'Let It Go'
I was both relieved and saddened when word came that a nice retired couple from Massachusetts had made a cash offer on the property.
Two other buyers had also made offers but failed to sell their own houses and lost their bids. One young couple from Connecticut wrote me a four-page letter expressing their admiration for the house and gardens, noting how it was exactly what they dreamed of owning.
Even so, in the midst of the worst housing collapse in half a century, I was relieved that someone was going to buy the place and continue what I'd begun -- as I rationalized to anyone who couldn't believe I was giving up the place.
Several weeks ago, I finally met the new buyers and was happy to discover they'd owned a similar post-and-beam house in Massachusetts. The woman, Bobbi, was an ardent gardener who couldn't wait to get her hands in the soil. I can't tell you how comforting this was to learn.
The only sadness came from realizing that my own day of departure was suddenly at hand.
Friends gave me advice on this subject. A cheerful Buddhist friend reminded me that life is full of sacred leavings. "It's good training for leaving this life," he said. "Not to get too attached -- just love what's before you and let it go."
"Just pack up and leave and don't look back," advised another older friend who left the home she and her husband built and were certain they'd never leave in Michigan before relocating to the Sandhills a few years back. "You've got to be ruthless about this sort of thing. Just go and don't look back."
Last week, my wife, Wendy, a woman who could reorganize the National Archives given a full afternoon, zipped up to Maine and spent two days clearing out the storage rooms and boxing everything up for the movers.
I followed her up the East Coast by two days and arrived just as she was finishing up her detail work, leaving the garage and attic for me to confront. On Sunday morning, she left to head back this way, and a cold spring rain began to fall.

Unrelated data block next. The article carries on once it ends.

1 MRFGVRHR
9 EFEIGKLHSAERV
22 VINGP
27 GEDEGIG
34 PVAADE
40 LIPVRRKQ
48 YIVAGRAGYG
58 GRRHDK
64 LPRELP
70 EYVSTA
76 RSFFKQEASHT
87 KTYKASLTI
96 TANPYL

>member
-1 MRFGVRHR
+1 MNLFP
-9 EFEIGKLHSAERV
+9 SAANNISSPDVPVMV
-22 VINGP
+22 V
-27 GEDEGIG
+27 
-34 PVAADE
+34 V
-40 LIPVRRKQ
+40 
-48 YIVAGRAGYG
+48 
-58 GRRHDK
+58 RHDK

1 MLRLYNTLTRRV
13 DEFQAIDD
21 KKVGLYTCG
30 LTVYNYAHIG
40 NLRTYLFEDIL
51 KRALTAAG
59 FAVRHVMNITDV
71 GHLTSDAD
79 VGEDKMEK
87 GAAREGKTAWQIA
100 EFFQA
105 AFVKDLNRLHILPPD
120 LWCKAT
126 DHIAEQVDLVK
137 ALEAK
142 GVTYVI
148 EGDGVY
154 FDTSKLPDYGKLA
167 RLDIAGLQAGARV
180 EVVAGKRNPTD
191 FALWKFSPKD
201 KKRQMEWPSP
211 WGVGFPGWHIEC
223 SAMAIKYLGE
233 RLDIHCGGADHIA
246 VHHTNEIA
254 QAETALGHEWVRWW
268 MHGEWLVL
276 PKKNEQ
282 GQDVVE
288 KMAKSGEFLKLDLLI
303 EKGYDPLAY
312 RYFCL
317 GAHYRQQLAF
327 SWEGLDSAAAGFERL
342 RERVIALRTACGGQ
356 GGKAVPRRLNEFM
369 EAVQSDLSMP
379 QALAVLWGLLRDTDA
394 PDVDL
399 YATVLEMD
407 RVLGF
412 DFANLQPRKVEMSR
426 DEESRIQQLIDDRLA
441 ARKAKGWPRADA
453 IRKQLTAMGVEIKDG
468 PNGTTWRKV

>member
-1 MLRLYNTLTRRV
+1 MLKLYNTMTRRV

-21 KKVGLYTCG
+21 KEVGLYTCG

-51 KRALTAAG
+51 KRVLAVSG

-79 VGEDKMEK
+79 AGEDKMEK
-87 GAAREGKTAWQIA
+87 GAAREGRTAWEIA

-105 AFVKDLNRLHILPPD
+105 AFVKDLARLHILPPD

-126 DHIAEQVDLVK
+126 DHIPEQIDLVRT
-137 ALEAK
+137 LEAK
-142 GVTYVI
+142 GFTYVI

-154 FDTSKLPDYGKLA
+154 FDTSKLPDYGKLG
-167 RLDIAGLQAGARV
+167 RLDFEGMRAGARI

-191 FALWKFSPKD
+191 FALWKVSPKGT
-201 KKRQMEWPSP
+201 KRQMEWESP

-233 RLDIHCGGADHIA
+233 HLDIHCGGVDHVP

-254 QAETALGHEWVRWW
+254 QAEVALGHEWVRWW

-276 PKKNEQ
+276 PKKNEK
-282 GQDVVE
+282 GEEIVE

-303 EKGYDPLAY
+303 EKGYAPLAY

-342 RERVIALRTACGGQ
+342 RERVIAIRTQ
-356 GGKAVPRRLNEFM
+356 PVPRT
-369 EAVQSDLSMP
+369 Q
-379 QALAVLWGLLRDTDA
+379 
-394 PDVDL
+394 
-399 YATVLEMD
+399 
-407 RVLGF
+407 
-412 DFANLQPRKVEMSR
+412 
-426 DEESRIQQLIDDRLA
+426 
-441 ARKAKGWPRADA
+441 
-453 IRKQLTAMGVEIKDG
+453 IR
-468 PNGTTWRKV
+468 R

Mementos for Each
My teenage son helped me clean out the attic, chatting about his pending high school graduation and the college he'll be attending here in North Carolina come fall.
"Dad," he said from the far end of the attic, "check this out."
He was holding up a plastic rocking hobby horse whose motor had finally croaked after two crazed toddlers wore it out.
"I loved this thing," he declared with a note of clear nostalgia, suddenly sounding much older than I remembered his being. "Can we save this?"
Each of our four children, in fact, expressed interest in having something to remember the place by. Maggie, the oldest, our college girl, wanted lamps and her bedroom end table and stuffed animals -- a ragtag collection her Scottish grandfather, who picked them up at yard sales market stalls from Virginia to Istanbul, had nicknamed the "Stardust Fan Club."
Liam, the youngest, wanted to make sure we had all of his baseball and basketball equipment, even the stuff the dogs had chewed up.
Connor, middle boy, wanted his fabulous rock collection, the bounty of many summer excursions to our favorite beach, especially the rock that was shaped remarkably like the state of Maine.
Now Jack, the oldest lad, had laid his claim, too: a rocking horse with a burned-out motor that retired to the dusty quiet of the attic years ago.
"Not a problem," I assured my assistant. "It'll probably look great in your dorm room."
Meanwhile, I found boxes filled with my old magazines, 30 years of my newspaper and magazine work, a vacation home for field mice. I also found boxes of books I'd never quite gotten around to reading -- collected, I suppose, for the Jeffersonian library I never got around to building.
Over the next two days, as the attic work yielded to the garage and the cold rain fell, I ferried carloads of old books to the town library for the big summer book sale, made countless runs to Goodwill and the Salvation Army store to offload old bikes, rarely used exercise machines, camping gear that would never be used again, bags filled with clothing, furniture pieces that wouldn't be making the journey South, old record albums and stereo equipment.